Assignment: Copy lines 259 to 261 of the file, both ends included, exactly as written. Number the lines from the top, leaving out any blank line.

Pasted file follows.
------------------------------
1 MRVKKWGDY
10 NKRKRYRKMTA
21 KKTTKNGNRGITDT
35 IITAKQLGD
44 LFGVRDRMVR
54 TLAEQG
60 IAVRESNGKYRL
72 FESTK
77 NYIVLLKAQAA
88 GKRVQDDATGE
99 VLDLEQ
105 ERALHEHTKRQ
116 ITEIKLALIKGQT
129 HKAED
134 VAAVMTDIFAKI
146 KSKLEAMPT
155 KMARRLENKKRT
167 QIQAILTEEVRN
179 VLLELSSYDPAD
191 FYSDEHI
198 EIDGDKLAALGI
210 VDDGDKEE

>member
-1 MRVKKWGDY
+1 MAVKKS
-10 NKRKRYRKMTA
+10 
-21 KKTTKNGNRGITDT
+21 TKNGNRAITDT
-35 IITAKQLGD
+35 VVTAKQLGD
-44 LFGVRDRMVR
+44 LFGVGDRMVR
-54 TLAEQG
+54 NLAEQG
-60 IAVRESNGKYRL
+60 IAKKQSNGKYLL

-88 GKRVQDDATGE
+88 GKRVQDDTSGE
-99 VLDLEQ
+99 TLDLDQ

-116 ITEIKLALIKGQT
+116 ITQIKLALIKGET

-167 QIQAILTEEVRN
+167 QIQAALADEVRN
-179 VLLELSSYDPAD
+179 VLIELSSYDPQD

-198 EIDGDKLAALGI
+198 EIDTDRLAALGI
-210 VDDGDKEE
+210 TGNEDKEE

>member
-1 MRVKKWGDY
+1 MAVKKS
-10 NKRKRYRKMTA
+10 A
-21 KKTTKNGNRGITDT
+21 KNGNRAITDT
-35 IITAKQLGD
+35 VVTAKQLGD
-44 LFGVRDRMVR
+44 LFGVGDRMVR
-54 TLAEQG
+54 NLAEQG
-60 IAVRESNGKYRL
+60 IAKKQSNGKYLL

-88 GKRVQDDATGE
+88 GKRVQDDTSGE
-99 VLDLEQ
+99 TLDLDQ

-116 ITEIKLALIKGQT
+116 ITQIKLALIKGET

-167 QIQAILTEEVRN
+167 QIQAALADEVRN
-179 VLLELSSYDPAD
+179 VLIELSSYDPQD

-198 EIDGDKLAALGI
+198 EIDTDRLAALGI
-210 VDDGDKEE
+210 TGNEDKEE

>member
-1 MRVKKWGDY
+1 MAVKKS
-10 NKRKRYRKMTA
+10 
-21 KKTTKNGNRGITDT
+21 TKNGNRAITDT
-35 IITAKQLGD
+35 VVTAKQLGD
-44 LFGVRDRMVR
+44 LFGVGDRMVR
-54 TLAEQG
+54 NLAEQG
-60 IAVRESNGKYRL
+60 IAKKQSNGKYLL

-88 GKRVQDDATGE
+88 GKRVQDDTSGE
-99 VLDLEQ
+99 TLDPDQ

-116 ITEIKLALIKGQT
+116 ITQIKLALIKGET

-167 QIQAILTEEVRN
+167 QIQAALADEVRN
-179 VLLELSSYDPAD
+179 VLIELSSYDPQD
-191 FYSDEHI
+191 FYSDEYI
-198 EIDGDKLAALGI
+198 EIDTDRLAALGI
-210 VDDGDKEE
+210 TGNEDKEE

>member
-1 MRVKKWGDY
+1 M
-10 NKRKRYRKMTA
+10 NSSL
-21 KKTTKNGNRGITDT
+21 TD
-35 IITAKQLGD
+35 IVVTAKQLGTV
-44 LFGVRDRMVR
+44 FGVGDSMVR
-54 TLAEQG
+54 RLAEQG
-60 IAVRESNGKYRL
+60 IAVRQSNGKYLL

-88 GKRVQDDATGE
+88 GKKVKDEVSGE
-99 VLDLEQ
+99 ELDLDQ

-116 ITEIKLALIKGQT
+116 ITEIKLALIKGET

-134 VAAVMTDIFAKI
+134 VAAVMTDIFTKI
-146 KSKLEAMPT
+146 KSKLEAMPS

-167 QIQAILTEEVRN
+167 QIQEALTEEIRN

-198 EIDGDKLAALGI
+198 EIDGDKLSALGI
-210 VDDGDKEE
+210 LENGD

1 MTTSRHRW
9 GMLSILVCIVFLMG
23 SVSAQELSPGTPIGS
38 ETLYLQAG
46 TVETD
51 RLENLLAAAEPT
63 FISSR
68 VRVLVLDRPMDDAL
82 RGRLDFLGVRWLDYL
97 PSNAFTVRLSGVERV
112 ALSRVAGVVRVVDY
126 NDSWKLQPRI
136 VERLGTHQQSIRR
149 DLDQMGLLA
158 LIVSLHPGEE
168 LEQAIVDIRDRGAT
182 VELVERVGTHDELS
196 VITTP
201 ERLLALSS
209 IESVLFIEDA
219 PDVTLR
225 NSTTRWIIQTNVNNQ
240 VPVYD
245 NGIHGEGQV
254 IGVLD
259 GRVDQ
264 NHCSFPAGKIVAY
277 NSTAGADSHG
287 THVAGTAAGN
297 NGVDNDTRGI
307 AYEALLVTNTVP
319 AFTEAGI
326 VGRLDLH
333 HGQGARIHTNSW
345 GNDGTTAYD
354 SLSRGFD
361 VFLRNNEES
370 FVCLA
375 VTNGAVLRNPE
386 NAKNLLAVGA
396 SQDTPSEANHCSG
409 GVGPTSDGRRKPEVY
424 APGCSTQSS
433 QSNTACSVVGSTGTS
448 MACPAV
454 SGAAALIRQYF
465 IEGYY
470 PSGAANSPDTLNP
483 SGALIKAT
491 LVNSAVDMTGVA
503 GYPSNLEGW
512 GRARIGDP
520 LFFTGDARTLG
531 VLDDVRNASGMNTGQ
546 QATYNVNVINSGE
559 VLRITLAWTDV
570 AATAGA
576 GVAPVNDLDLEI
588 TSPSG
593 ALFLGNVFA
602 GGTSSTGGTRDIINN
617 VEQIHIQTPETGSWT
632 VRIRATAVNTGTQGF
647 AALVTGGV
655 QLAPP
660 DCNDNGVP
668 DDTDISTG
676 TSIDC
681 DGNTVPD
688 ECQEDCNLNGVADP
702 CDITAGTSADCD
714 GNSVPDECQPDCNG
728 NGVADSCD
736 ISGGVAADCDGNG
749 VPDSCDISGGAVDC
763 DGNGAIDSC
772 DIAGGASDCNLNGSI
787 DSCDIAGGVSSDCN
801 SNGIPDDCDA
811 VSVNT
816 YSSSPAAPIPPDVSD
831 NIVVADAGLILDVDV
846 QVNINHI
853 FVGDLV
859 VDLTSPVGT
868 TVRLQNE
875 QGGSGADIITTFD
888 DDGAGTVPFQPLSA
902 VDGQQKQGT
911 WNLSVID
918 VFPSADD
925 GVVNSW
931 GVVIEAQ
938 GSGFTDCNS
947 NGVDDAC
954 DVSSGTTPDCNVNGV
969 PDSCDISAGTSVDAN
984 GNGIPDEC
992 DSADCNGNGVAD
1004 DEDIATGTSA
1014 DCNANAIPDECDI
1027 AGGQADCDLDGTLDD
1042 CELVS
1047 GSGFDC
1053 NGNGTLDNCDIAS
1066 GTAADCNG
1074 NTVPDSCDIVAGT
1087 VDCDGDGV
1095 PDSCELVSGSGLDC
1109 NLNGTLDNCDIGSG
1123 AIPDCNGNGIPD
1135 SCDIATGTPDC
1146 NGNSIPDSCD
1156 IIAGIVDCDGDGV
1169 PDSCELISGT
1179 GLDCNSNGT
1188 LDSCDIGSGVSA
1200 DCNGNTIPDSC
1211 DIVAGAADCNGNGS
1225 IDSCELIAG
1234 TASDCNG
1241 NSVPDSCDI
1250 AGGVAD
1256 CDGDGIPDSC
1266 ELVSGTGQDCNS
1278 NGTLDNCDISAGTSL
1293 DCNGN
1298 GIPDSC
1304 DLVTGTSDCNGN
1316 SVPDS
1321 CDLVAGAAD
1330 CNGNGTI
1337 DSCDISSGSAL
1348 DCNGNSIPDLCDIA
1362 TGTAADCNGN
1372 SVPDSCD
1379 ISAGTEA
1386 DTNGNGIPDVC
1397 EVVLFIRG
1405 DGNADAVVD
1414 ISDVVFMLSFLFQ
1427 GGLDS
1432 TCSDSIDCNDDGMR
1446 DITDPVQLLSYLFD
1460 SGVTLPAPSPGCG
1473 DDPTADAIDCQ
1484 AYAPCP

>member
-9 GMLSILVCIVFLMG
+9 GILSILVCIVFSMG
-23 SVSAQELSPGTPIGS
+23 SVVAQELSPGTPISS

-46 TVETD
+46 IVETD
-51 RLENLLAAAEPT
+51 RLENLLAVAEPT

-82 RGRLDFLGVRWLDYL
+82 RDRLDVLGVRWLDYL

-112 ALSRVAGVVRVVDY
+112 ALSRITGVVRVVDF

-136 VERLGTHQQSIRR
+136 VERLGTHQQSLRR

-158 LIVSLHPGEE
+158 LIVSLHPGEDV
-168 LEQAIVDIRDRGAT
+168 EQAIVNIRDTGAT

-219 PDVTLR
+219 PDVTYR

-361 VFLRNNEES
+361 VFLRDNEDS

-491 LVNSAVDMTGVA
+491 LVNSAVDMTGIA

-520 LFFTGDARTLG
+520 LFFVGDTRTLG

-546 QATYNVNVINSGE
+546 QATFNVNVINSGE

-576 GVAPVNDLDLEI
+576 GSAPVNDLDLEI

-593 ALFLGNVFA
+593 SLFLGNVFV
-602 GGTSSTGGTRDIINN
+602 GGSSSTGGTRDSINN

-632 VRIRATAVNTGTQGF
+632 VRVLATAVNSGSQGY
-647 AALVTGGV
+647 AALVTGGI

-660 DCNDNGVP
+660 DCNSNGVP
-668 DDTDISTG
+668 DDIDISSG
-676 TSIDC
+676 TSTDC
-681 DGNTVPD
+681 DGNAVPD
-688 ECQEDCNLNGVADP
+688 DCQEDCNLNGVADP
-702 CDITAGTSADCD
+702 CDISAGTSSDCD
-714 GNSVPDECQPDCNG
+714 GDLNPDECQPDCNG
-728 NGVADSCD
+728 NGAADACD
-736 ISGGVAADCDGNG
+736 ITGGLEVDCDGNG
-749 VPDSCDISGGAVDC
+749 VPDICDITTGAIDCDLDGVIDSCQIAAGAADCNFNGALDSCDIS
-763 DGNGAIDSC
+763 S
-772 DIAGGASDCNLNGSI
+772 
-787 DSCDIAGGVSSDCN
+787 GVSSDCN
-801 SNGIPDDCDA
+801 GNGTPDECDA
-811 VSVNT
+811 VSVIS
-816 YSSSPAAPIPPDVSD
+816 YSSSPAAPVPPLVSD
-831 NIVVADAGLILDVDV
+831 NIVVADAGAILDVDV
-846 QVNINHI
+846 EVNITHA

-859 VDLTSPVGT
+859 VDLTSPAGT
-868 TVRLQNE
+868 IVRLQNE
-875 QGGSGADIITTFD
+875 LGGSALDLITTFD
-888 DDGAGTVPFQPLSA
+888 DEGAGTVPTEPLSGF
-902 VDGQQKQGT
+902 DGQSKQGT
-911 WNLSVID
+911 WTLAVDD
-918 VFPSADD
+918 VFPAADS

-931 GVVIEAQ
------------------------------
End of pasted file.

1188 LDSCDIGSGVSA
1200 DCNGNTIPDSC
1211 DIVAGAADCNGNGS